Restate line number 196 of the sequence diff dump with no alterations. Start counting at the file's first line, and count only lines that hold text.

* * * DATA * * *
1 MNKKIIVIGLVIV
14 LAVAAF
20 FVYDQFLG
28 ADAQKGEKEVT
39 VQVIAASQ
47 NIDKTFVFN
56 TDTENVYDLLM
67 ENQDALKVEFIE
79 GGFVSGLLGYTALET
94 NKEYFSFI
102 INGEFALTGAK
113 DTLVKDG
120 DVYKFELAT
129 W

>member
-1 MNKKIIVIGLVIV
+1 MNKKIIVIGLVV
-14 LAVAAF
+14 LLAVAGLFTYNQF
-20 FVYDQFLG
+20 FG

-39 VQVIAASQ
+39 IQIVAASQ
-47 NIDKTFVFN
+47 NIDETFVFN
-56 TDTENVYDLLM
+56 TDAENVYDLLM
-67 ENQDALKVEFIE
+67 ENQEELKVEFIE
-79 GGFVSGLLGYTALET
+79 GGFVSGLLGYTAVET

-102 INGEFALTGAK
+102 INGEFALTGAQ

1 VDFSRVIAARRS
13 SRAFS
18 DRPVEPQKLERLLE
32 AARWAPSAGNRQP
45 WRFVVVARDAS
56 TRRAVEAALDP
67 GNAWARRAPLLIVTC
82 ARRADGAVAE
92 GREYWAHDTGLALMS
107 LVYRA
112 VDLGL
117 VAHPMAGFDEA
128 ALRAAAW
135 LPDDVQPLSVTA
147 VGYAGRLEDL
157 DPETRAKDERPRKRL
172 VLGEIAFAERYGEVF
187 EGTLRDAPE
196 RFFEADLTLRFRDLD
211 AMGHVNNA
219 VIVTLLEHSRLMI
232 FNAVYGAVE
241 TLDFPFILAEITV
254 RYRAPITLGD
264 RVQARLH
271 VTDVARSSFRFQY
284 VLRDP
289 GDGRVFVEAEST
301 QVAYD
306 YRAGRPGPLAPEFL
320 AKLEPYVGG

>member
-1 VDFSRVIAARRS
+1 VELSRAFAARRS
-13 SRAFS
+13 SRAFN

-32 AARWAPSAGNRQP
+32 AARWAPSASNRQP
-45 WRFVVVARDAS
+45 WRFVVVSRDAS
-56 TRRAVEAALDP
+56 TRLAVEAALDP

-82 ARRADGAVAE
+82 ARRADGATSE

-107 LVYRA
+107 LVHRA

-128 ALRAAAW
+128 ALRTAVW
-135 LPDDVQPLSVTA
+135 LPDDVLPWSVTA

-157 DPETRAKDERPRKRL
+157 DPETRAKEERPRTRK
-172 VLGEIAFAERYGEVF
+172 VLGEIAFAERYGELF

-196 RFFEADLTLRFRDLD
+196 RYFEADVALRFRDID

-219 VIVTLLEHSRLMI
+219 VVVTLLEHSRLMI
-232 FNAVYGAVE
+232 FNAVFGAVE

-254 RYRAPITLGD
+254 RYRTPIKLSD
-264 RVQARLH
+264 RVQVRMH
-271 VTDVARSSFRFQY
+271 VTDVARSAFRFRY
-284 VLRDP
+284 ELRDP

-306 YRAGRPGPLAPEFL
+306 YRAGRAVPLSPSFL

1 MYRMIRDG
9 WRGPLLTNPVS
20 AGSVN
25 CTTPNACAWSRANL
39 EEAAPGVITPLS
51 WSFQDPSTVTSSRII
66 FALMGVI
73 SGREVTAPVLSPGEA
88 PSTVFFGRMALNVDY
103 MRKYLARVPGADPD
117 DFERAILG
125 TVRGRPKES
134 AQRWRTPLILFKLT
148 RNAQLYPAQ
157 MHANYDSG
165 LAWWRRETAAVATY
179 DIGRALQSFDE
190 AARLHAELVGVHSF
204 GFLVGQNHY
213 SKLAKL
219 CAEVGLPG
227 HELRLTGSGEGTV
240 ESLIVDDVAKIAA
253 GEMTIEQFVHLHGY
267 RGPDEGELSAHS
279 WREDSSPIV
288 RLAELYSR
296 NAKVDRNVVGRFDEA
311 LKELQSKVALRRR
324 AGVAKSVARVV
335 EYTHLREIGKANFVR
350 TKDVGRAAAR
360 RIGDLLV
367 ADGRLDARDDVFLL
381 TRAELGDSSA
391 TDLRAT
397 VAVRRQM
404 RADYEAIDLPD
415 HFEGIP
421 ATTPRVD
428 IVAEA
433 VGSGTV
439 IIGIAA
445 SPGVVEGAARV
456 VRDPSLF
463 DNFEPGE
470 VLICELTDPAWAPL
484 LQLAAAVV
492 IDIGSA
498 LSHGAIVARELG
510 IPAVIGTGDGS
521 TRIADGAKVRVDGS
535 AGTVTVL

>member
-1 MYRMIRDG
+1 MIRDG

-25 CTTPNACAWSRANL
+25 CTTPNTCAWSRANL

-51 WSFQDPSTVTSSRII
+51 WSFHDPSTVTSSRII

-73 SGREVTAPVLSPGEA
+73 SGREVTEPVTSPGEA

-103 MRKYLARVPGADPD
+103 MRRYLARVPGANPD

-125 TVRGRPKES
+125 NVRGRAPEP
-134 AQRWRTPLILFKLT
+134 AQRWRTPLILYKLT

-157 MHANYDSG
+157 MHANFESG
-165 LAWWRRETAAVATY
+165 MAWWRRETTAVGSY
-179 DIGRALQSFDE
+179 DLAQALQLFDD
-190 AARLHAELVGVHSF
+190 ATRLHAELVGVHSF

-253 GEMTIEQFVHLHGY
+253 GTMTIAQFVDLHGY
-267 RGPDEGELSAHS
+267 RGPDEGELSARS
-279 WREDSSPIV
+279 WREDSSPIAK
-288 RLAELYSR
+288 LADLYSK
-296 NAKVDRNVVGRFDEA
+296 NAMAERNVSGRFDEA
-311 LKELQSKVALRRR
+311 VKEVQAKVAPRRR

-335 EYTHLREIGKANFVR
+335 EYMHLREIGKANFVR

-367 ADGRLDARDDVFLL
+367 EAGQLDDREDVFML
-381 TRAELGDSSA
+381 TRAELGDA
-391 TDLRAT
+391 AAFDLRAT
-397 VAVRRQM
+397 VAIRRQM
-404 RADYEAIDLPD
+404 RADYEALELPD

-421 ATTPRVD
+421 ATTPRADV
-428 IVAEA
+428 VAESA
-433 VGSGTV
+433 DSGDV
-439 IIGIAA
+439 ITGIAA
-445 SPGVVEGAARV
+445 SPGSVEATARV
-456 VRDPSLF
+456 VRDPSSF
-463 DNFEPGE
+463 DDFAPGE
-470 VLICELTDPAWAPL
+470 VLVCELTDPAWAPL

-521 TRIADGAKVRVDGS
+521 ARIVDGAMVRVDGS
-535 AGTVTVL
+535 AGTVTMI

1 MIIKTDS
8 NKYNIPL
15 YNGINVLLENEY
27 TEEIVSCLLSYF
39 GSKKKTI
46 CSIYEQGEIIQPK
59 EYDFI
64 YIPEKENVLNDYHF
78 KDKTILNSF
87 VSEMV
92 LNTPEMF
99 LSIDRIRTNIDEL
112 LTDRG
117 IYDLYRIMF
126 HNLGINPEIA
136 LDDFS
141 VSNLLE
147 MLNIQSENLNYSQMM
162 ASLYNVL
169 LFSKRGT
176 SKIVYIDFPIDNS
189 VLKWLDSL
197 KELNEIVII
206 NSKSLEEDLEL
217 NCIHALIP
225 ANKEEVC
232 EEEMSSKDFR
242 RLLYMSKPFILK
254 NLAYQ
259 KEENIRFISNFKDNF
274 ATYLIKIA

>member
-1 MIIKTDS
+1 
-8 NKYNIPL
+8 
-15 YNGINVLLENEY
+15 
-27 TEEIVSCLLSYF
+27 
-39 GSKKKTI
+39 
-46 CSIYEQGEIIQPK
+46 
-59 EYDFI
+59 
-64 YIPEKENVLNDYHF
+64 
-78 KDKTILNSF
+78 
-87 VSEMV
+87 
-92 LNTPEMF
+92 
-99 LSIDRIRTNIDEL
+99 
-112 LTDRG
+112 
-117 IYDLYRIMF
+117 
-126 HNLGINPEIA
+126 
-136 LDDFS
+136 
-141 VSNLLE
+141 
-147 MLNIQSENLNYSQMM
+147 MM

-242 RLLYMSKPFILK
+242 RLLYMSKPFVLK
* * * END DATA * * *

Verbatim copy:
-381 TRAELGDSSA